I was reminded today of Apple’s ‘Get A Mac’ ad campaign from the early 2000s (thanks to Jeff Johnson’s recent post). Now well over a decade old, those Mac vs PC commercials depicted a “Mac” played by Justin Long and a “PC” played by John Hodgman. They were incredibly popular and entertaining — and successful. I remember getting my very first MacBook around the time this campaign started.
I finally upgraded to macOS Ventura recently — about a month ago. As usual, I waited until the first point release, 13.1 (22C65). Although I have experienced few severe issues with upgrading over the past few years, a couple of bad experiences and others’ reports of bugs leave me skeptical and apprehensive each year. I miss the old days of OS X when I would upgrade on day one without any concerns at all.
The main appeal of building apps in SwiftUI is being able to share UI code across platforms, in particular iOS and macOS. It is not perfect and you often have to do some
#if os() checks, but when it works it is truly great. Before SwiftUI was around, you could already share a lot of (non-UI) code between iOS and macOS. Many of the system frameworks are available on both platforms, for example Foundation and Core Data. Occasionally there are API differences, but they rarely impose a significant burden.
If you develop for Apple platforms and use a third-party testing framework, you are very likely using Quick and Nimble. Otherwise, you have probably at least heard of them. I don’t use any third-party testing frameworks in my personal projects, but I have worked on teams that do. And I currently work on a team that uses Quick and Nimble, which is why it was important for me to get a recent critical bug fixed in Quick.
I previously wrote about writing a custom shell command to quickly switch between Xcodes. But recently, I needed to determine the version of Swift that is bundled with Xcode — specifically the version of Swift that is shipping with the current Xcode 13.3 beta. I was pretty sure that it is Swift 5.6, but I wanted to know for certain.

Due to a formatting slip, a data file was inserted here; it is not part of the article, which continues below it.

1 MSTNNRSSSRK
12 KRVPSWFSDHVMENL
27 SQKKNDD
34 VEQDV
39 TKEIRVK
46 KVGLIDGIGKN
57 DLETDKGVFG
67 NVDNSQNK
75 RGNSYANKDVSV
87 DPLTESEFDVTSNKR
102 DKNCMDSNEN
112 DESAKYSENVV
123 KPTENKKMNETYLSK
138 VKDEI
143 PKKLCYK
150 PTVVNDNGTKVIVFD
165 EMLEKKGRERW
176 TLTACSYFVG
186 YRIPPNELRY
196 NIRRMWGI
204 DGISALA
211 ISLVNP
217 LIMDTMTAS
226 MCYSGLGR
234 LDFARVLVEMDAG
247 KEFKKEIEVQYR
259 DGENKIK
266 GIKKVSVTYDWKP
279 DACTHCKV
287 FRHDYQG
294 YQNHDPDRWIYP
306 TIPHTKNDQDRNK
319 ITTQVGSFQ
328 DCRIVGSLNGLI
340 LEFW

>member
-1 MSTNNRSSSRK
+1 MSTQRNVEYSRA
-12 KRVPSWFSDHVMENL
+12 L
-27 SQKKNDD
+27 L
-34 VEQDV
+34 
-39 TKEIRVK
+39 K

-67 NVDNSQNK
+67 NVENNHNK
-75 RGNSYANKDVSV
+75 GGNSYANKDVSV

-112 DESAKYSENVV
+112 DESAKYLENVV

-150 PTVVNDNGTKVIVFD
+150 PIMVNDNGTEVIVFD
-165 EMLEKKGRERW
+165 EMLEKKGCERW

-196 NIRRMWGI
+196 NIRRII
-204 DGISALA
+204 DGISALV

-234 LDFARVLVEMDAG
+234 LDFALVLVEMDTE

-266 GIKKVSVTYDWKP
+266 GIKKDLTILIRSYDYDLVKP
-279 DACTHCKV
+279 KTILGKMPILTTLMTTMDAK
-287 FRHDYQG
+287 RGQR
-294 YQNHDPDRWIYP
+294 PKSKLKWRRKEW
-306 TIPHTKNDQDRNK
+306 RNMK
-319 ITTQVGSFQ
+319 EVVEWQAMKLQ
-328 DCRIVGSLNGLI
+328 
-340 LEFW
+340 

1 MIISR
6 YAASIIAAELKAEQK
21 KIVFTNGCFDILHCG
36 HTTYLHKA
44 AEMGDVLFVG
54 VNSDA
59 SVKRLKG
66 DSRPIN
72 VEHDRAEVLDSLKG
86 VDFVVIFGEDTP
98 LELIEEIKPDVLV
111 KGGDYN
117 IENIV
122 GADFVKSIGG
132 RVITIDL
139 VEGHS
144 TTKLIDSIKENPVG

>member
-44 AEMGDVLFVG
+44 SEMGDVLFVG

I have been experiencing bizarre kernel panics with my Mac lately. I have a 2020 Intel MacBook Pro, the last Intel model before the M1 debuted. It has generally been working fine. Despite poor software quality and numerous bugs lurking around in macOS, I rarely see kernel panics anymore. In fact, I can’t remember the last time I had a kernel panic before this issue. There have been no major changes on my machine and I’m on the latest version of Monterey.
In Swift there are 13 numeric types. Like most other programming languages, Swift provides signed integers of various sizes, corresponding unsigned integers, and a few floating-point types. But if you’ve been developing apps for Apple platforms for any amount of time, you’ll recognize another numeric type —
NSDecimalNumber). When we build the model layer of an app, it’s important to choose the right type for the task we want to accomplish. For example, if we are counting ticket sales for an event, then
Int (or possibly
UInt) would be the most appropriate type. But if we are calculating sales tax, then we’ll need to use a floating-point type. You likely know that
Double is more precise than
Float, but what about
Decimal? When should you reach for
A recent post from Tom Harrington explores the issues with optional and non-optional values in Core Data regarding how the framework interacts with Swift. It’s a good overview. You should read it. The post shares some workarounds to improve the situation, but I want to share how I solve these issues in a more robust way.
Speaking of drunk software and not being in service to our possessions, Screen Time on iOS and macOS has been shockingly buggy for me lately. It reports that I spent over 22 hours on my devices in a single day last week, and nearly 10 hours on another day this week. In both instances, a significant portion of the usage is supposedly occurring after midnight.
If you are working on a multiplatform SwiftUI project, you will start accumulating
#if os() checks and
#if canImport() checks. Overtime, these start to accumulate and — in addition to being unsightly — they make your code much more difficult to read. When possible, I have started to encapsulate these preprocessor directives to improve code organization and readability.
As of iOS 14 and macOS 11, you can define the entry-point and app lifecycle of your app in SwiftUI with the
App protocol instead of using the traditional
UIApplicationDelegate protocol from UIKit. However, SwiftUI is still missing the majority of APIs from UIKit. For any serious app, you’ll need to provide an app delegate.
I’ve spent this past week diving into SwiftUI, seriously, for the first time. As you know, I’ve been keeping my eye on it since it was released, but I’ve avoided it due to a combination of hesitancy, apprehension, and just being too busy with other projects and work. However, while taking some time off from contracting work, I decided to dive in.
After I wrote and released Foil, my library for implementing a property wrapper for